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6.25"X6"X1" Agate Stone Flower Holder, 3NT3

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Beautiful 7"X6"X1" Agate Stone Flower Holder. Great for your desk at Work. Great for your reception area at Work.
Great for your mantel at home

6.25"X6"X1" Agate Stone Flower Holder, 3NT3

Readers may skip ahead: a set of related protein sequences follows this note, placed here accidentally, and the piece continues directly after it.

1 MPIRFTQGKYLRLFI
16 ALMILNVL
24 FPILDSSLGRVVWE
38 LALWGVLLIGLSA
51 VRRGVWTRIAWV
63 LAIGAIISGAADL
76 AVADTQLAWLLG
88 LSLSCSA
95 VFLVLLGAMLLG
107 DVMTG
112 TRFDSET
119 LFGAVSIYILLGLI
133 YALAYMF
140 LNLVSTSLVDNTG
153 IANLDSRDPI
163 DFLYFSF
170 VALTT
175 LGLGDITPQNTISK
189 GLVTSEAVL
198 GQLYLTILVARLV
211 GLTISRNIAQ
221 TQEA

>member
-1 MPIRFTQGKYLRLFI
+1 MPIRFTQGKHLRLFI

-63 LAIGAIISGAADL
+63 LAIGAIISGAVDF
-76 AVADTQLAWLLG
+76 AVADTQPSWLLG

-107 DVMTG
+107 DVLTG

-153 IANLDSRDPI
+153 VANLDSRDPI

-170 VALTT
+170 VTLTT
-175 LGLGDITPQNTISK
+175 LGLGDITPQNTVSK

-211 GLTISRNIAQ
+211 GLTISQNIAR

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Beautiful 6.25"X6"X1" Agate Stone Flower Holder. Great for your desk at Work. Great for your reception area at Work. Great for your mantel at home - This handcrafted natural stone vase is designed in the tradition of the ancient art of flower arranging called Ikebana. It is made from one of the most beautiful and unique stones on Earth, Agate. Agate is a semi-precious stone made up of crypto-crystalline quartz, or (Chalcedony). This agate is from Brazil where many of the finest agates in world form. It occures in volcanic stone (basalt), when air bubbles trapped in the stone are replace by Silica-bearing Groundwater which has seeped in over thousands of years, filled the hollow space, and eventually crystallized. It is the most visually diverse of all crystal forms, certainly the most colorful. No two are ever exactly alike. Each Agate is hand picked for its unique pattern and color ant's ability to withstand the rigors of being cut and polished. Our wish is to create a unique vase that portrays a true sense of balance and symmetry, and combined with the natural beauty of flowers, a sense of harmony. Too create a serene Ambiance with one or two fresh flowers and shoots, or even a dried ensemble. To keep flowers fresh longer, add a small drop of bleach to prevent bacteria inside the vase. Fill water level to top of pins. To clean surface, dust with a damp cloth, or use any glass cleaner. - Ikebana is an ancient Japanese art form of arranging living flowers. A minimal form of design, ikebana encompasses the idea of bringing nature indoors with living floral art. Though flexible in its execution, there are a few guidelines to follow for classic ikebana design: You can use any size of container to create your arrangement. - Ikebana as an art form - Ikebana (ee-kay-bah-nah) is the art of Japanese flower arranging. The object is simply to create something of beauty for the delight of others and, in so doing, improve yourself. The artist sees it as a discipline of the inner spirit for the ultimate purification of the mind and heart. No judging of the work is conducted. Dating back to the 15th Century, this art form reflects three fundamental characteristics of Japanese thinking: an innate love of nature, an abiding love of line, and an instinctive love of symbolism. For the Japanese, flowers signify communion with the heart of nature. Through the centuries, ikebana has grown to incorporate 23 leading schools. The first, Ikenobo (15th Century), advocates using the natural bend of branches. This school, together with Sogetsu, Ohara and Misho would be considered the leading schools. The Sogetsu School has emerged as an exemplary contemporary school whose arrangements fit seamlessly in today's modern and traditional d/cor. The goal of your arrangement is to create three levels of flowers -- high, medium and low. The highest point should equal twice the width of your container, plus twice the height. The medium level is approximately 3/4 of the highest point, and the lowest point is 3/4 the height of the medium level. Asymmetry and the use of empty space is an essential feature to composition, so be sure not to clutter the arrangement with too many items. You can use any type of flower or branch to create your arrangement. But you should never use four of the same flower or branch in a single arrangement. The tools for the art include a Kenzan (pin frog), Hasami (clippers or scissors without a spring grip), and Hana (fresh flowers). Everything but the fresh flowers are available at Hollow Creek Bonsai.

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